Montreal ranked one of the most "severely unaffordable" cities in the world: report

Feb 24 2021, 6:24 pm

If you’re in the market for real estate in Montreal, prices are “severely unaffordable” when compared to other cities around the world.

The Urban Reform Institute recently released its 2021 report on international housing affordability and found that Montreal ranked 61st on its list of the top “severely unaffordable” cities across the globe.

The report looks at middle-income housing affordability in 92 major metropolitan housing markets in eight areas, which include Australia, Canada, Hong Kong, Ireland, Japan, New Zealand, Singapore, the United Kingdom, and the United States.

While 61st might not seem so bad, Montreal ranked as the 3rd most “severely unaffordable” city in Canada, behind Vancouver and Toronto.

Hong Kong rated as the most unaffordable, with Sydney, Australia and Auckland, New Zealand taking third and fourth place, respectively.

Urban Reform Institute

According to the report, the number of housing markets in both Canada and the United States that have become severely unaffordable has steadily increased since 2004.

Comparatively, Edmonton ranked as the most affordable real estate market in Canada and Pittsburgh topped the report’s worldwide list.

Urban Reform Institute

In the early 2000s, the earliest version of the report rated up to 16 major markets in Canada and the United States as “affordable.” By 2019, that number dropped to 10, and over the past year, that number dropped even further, with only four markets rated “affordable,” all in the United States.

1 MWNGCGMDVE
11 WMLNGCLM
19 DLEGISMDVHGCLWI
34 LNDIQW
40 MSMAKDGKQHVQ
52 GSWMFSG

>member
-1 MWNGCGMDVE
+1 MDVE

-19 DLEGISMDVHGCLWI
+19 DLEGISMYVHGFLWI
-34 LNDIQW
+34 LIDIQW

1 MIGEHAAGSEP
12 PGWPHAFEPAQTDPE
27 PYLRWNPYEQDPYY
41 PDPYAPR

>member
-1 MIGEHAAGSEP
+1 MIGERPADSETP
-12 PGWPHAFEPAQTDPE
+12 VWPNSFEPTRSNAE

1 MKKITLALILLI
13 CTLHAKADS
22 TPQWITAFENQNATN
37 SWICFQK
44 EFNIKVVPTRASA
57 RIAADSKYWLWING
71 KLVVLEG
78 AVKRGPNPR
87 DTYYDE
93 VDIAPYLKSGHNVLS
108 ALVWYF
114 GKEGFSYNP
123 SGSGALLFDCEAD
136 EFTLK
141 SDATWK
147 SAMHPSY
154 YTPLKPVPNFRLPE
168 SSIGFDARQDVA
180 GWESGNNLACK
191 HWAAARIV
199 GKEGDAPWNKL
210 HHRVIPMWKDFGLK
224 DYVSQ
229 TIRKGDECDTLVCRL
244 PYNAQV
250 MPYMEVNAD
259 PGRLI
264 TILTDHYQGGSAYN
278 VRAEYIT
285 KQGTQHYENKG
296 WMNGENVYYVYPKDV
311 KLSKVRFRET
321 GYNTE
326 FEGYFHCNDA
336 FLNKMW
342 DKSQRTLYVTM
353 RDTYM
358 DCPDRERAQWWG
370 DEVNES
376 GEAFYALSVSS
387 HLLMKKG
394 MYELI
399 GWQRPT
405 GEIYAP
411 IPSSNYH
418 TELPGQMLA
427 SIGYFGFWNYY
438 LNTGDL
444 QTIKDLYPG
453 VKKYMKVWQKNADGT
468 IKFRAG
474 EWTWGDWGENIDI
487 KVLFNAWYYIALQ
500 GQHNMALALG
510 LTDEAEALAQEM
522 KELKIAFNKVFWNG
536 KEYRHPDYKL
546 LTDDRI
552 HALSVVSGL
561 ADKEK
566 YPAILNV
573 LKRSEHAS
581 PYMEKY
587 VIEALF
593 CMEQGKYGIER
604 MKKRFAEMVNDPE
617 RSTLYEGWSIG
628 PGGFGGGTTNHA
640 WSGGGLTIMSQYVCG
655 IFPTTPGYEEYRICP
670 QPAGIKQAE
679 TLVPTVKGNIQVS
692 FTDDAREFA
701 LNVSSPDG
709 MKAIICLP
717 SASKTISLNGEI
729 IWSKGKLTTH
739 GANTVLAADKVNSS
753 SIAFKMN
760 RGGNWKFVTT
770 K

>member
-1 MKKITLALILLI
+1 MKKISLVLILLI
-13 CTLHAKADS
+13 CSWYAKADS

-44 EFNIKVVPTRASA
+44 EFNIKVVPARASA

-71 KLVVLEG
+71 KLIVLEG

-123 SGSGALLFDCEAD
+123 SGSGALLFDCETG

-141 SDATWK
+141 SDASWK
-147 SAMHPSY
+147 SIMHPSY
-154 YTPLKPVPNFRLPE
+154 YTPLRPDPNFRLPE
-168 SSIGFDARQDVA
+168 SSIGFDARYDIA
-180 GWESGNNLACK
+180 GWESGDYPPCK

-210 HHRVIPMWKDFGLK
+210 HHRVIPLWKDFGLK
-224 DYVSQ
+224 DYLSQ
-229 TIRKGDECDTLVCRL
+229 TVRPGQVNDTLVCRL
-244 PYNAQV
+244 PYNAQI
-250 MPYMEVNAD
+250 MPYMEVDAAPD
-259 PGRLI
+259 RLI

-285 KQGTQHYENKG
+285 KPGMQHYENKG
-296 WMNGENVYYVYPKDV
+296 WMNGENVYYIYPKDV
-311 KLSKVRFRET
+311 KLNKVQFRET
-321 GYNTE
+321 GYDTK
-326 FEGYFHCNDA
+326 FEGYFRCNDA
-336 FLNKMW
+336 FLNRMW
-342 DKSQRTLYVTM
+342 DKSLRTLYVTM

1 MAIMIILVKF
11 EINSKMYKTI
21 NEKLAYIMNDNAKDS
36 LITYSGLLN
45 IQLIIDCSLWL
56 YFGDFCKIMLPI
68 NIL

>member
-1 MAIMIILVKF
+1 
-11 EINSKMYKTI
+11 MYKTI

Toronto unaffordable

Urban Reform Institute

The report also details how the COVID-19 pandemic contributed to this year’s affordability rankings. Not only were many workers whose jobs could not be done remotely faced with either low or no wages, but a number of housing markets also saw escalating prices.

“This is in large measure a result of substituting telework for physical commuting, which gave households the flexibility to seek new housing with more space, indoors and outdoors,” the report reads. “This rapidly developing demand shock drove house prices up.”

The report also cites the International Monetary Fund’s World Economic Outlook, which found that “the pandemic will reverse the progress made since the 1990s in reducing global poverty and will increase inequality.”

Out of all the countries evaluated in the report, Canada had the smallest percentage of workers participating in telework but had the second-highest percentage of unemployed people.

Urban Reform Institute

The report anticipates that as remote working becomes more of the norm, it could reduce demand in major cities, which have historically been the least affordable areas.

“It provides the global middle class a ray of hope,” the Urban Reform Institute report says.

With files from Laura Hanrahan

DH Montreal StaffDH Montreal Staff

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